The Product Backlog groups the User Stories of the product. It is obvious that it is not desirable that all User Stories are detailed from the beginning of the project. This refining must be done over time. But how fast?

An insufficiently detailed backlog can slow down the team in case it needs to take User Stories from the Backlog. Conversely, a backlog too detailed, too clear, prevents the product from adapting during development and kills the creativity. The answer to this question is provided by the 20/30/50 Rule:

  • 20% of the Backlog User Stories must be fine-tuned enough to be actionable as soon as the Development Team needs it; in other words, these User Stories are ready to be developed;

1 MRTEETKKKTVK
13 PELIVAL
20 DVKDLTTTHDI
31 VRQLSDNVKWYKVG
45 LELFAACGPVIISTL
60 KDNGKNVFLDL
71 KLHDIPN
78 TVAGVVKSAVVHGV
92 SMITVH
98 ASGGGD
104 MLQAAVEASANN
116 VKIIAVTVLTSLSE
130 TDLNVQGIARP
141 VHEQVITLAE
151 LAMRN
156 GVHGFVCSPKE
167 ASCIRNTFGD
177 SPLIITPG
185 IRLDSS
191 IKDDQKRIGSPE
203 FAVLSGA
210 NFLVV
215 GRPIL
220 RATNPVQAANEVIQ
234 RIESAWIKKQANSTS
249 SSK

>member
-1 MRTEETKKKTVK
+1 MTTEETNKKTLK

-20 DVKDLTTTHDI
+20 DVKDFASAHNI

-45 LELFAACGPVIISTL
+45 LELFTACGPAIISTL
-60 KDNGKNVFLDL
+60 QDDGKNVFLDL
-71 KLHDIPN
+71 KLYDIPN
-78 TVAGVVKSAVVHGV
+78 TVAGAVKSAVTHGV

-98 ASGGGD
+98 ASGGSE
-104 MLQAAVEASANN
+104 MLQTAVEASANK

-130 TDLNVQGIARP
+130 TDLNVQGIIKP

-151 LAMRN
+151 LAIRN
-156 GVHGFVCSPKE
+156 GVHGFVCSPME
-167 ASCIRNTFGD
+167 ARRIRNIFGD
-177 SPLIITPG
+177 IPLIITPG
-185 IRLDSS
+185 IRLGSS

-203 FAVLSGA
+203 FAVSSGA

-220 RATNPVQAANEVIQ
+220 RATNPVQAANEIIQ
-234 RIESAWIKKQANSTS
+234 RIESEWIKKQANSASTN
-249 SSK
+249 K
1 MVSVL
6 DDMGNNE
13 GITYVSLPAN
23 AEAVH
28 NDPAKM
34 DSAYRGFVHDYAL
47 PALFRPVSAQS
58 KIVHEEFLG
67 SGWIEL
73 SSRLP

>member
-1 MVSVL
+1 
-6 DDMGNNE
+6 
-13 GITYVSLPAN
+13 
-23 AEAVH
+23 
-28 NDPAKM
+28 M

• 30% of the Backlog User Stories must be in a state that allows to start discussions between the Development Team and the stakeholders; in other words, these User Stories are pretty well formed, not detailed enough and can look like Epic User Stories;
  • 50% of the Backlog User Stories are in a vague state, are more like themes, ideas; it is up to the Product Owner to determine which of these User Stories should be considered and which ones should be dropped; in other words, they are "big" Epic User Stories.

This rule was introduced by Bob Galen in his book Scrum Product Ownership.

This rule can be applied at any time: during Refinement Backlogs of course, or Sprints Planning; but also at any time, as soon as the team needs to estimate the size of a User Story.

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Bruno Delb

Agile Coach and DevOps, with an experience in the Medical Device software domain, Management 3.0, Agile games and development (especially on mobile) are my passion.